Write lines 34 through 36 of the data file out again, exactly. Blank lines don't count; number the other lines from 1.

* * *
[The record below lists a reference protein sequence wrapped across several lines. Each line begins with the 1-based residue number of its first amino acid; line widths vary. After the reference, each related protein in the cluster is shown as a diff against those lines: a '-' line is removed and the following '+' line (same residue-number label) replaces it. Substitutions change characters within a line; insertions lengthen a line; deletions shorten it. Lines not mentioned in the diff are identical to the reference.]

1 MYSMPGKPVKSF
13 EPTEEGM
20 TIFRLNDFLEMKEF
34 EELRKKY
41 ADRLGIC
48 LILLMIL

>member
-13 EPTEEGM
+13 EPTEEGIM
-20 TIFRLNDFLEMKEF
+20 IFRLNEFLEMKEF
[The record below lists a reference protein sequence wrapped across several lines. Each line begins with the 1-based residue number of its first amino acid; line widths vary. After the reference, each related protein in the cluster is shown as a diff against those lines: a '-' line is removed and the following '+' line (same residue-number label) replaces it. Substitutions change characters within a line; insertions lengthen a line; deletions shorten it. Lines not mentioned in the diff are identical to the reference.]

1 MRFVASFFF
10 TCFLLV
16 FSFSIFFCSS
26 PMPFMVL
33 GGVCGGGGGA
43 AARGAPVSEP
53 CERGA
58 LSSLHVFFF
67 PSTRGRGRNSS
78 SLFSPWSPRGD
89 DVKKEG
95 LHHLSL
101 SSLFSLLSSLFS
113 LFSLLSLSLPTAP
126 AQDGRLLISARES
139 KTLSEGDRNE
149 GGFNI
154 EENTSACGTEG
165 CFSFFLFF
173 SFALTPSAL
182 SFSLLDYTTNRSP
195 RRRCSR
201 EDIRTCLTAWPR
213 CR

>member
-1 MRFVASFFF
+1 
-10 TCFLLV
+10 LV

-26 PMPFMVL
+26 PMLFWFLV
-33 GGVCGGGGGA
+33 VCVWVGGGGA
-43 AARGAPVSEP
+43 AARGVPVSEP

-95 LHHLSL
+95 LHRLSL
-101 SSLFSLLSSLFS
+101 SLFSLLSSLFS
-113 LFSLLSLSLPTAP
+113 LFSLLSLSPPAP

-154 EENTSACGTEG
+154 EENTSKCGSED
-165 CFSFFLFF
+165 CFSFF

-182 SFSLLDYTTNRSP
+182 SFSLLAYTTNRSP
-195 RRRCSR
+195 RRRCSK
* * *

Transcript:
182 SFSLLDYTTNRSP
195 RRRCSR
201 EDIRTCLTAWPR